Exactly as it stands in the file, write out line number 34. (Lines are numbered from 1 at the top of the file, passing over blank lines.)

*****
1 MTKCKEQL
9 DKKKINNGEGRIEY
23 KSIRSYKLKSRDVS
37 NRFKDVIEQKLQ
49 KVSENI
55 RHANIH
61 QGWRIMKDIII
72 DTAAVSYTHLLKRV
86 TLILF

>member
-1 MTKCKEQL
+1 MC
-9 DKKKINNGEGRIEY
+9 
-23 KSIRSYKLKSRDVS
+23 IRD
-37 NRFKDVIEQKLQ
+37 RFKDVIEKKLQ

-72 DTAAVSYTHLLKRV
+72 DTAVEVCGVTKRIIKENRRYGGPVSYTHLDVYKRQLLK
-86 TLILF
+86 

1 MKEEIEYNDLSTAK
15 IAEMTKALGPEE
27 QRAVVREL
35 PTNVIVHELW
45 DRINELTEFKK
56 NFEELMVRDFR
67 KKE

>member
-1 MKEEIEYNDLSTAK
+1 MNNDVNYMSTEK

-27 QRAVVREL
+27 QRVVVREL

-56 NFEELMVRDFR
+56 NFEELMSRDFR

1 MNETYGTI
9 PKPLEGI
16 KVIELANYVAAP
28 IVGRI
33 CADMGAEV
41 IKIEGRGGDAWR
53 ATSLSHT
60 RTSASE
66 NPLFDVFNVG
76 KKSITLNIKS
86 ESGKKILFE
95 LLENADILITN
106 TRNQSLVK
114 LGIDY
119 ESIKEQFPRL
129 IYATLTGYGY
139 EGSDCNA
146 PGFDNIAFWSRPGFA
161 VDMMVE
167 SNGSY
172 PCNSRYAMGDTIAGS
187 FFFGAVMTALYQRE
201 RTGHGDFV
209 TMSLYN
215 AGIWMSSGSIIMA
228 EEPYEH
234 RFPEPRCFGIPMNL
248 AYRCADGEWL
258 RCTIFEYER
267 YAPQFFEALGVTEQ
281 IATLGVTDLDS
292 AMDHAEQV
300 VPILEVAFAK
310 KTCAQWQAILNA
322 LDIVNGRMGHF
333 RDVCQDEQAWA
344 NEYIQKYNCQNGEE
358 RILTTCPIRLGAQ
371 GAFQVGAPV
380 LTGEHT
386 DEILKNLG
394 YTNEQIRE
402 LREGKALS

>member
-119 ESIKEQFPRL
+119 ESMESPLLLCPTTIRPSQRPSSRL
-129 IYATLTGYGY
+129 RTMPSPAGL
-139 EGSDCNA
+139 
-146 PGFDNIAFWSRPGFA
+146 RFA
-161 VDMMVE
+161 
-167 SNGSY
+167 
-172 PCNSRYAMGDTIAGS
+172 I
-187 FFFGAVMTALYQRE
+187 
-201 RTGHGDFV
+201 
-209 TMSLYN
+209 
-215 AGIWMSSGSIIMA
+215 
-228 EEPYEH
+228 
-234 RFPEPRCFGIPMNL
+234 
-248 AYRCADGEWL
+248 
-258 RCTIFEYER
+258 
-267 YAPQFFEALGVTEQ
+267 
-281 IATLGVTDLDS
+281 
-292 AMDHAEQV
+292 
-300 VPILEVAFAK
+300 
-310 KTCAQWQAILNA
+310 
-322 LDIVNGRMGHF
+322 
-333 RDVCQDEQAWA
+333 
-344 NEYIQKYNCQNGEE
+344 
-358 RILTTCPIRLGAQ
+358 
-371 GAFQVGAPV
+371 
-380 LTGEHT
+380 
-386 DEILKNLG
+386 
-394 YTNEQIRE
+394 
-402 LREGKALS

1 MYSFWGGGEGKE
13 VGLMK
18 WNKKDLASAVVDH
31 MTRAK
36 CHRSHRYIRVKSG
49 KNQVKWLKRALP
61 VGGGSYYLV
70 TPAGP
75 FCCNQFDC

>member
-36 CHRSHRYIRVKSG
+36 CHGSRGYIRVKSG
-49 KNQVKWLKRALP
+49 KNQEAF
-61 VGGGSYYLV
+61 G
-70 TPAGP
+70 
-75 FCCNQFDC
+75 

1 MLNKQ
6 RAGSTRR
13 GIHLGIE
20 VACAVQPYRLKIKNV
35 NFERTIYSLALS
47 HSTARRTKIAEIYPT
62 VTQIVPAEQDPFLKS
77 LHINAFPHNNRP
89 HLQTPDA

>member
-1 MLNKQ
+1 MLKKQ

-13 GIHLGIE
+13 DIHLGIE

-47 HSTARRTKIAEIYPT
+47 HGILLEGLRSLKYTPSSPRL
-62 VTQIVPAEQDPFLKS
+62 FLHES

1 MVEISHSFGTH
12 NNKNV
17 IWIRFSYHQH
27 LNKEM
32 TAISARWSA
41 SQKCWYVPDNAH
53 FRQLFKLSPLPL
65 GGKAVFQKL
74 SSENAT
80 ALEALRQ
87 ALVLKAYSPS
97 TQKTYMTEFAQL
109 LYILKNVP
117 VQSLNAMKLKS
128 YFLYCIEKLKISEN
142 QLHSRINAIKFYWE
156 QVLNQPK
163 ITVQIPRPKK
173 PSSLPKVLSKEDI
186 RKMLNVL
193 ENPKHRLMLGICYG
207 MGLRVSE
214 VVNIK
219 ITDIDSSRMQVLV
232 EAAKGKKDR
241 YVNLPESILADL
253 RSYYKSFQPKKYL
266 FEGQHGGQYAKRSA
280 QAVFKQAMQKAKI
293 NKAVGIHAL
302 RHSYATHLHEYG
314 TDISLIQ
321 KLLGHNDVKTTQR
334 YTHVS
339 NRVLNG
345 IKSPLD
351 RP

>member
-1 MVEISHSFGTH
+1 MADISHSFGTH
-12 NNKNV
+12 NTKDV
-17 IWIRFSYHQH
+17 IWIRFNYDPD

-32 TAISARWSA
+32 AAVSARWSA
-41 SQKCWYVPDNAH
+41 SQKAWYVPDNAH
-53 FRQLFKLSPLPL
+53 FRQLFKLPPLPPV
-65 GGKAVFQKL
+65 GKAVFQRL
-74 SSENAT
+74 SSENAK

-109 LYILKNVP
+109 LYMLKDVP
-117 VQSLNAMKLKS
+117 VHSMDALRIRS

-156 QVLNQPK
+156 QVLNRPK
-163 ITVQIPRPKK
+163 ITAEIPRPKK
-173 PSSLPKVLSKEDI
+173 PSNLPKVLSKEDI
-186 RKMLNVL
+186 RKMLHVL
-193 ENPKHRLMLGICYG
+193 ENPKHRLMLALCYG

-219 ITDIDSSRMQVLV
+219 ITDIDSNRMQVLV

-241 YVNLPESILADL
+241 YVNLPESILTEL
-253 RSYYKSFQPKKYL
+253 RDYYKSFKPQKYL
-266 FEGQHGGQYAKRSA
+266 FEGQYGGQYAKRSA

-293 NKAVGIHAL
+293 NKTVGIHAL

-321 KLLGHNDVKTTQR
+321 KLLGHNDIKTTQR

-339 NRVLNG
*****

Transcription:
+27 QRVVVREL